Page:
Share |

Since Red Light Cameras Were Activated, Accidents Increased at Easton Avenue Intersection

City Officials Appear Unconcerned With Increased Accident Rate as Pilot Program Enters Final Year
Red Light Camera
Accidents have actually increased since New Brunswick activated a controversial red light camera enforcement system. Charlie Kratovil

NEW BRUNSWICK, NJ—On December 13, 2011, a person was injured in a rear-end car accident at the intersection of Easton Avenue and Park Boulevard during a busy rush hour.

Just 21 minutes later, another rear-end accident occurred.  According to police reports, the roads were clear and dry that evening, but one thing was special about this intersection.

A year earlier, city officials turned on two red light cameras designed to catch motorists running the traffic light located between St. Peter's University Hospital and Buccluech Park.

But an analysis of state and city accident data shows that the total number of accidents at that intersection has actually increased since the cameras were activated on September 6, 2010.

From January 2002 through August 2010, there were at least 96 total accidents, including 23 with injuries. That's an average of 11.07 accidents (2.65 with injuries) per year before the cameras were installed.

But since the camera went online in 2010, until the city's accident data runs out in July 2013, there were 38 accidents at the intersection, including 9 with injuries.  That's an average of more than 12 accidents (3 with injuries) per year.

Part of a 5-year statewide pilot program that has seen the installation of 76 red light camera systems in NJ, New Brunswick's cameras have come under scrutiny in recent weeks due to the private corporation that operates it: Redflex Traffic Systems.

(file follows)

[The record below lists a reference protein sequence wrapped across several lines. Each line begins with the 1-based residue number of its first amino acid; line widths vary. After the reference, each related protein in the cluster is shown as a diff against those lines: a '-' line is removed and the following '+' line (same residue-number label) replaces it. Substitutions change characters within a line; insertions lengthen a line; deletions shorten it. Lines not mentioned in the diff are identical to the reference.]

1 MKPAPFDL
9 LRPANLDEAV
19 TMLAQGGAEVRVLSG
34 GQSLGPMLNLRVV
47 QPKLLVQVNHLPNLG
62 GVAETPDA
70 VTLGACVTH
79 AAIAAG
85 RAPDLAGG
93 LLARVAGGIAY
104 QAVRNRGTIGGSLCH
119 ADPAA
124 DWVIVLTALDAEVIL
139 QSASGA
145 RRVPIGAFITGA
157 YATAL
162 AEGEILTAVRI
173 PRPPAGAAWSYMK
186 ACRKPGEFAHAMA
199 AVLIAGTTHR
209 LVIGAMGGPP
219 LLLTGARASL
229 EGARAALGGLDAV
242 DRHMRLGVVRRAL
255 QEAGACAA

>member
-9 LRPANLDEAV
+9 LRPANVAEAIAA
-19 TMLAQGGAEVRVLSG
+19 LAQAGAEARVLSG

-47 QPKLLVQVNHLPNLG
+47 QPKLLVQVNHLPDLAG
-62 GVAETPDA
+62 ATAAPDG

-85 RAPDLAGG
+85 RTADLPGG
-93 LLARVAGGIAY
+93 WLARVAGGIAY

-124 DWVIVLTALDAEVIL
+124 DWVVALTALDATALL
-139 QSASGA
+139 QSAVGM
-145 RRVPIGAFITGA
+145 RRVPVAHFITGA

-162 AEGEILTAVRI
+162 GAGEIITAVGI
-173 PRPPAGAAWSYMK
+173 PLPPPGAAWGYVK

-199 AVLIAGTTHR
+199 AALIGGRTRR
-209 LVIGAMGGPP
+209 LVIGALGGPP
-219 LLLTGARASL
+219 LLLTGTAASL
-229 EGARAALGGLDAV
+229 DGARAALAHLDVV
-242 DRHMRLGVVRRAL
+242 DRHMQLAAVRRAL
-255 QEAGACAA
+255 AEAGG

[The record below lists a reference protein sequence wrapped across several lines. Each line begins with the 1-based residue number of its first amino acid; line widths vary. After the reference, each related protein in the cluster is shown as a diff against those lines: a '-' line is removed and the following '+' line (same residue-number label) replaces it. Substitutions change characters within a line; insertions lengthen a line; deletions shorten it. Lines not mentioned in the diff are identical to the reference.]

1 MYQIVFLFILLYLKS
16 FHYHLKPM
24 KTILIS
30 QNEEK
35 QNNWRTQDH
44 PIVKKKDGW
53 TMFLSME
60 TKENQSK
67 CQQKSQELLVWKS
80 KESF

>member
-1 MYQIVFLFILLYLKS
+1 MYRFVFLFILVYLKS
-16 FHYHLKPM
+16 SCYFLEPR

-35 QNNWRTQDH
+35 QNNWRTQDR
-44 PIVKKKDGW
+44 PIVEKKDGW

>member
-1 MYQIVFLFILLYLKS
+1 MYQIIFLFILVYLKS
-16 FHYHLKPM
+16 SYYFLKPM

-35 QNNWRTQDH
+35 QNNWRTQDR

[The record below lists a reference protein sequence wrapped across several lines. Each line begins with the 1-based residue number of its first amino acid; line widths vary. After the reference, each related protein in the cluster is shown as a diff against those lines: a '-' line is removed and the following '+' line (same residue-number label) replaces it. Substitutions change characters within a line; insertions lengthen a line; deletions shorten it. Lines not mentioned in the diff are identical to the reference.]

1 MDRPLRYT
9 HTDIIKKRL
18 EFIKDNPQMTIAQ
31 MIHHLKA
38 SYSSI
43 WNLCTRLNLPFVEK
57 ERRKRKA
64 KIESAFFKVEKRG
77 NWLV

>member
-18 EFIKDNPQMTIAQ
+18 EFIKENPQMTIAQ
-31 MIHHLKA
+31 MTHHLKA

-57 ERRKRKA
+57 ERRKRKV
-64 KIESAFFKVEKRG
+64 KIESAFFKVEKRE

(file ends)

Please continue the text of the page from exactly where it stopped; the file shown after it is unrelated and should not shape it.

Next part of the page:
As we reported last month, a former employee of Redflex filed a lawsuit that alleged the contractor provided millions in bribes to public officials across the country.

"To the best of my knowledge, we are not involved in any of those bribings," said Council President Rebecca Escobar at a February 5 City Council meeting.

But New Brunswick's Council showed no indication they would put an end to the red light camera contract, or try to switch vendors.

"We have a contract with [Redflex] now," said New Brunswick Police Captain JT Miller.  "I don't know what the procedure will be when we have to I'm pretty sure it will have to go out to bid again."

Meanwhile, other towns nearby have had success in getting out of the pilot program.

In South Brunswick, the state approved one of the township's intersection for a red light camera system, but the Town Council could not garner enough votes to move forward with a contract.

And in Brick Township, new Mayor John Ducey took office last month and kept his campaign promise to end the town's involvement in the red light camera program.  The cameras at three different intersections in Brick were turned off for good on Tuesday.

But other communities have not been so lucky.  Despite pleas from nearby South Plainfield Boro, Piscataway opted to continue operating its red light cameras near the towns' borders, despite a measurable increase in accidents.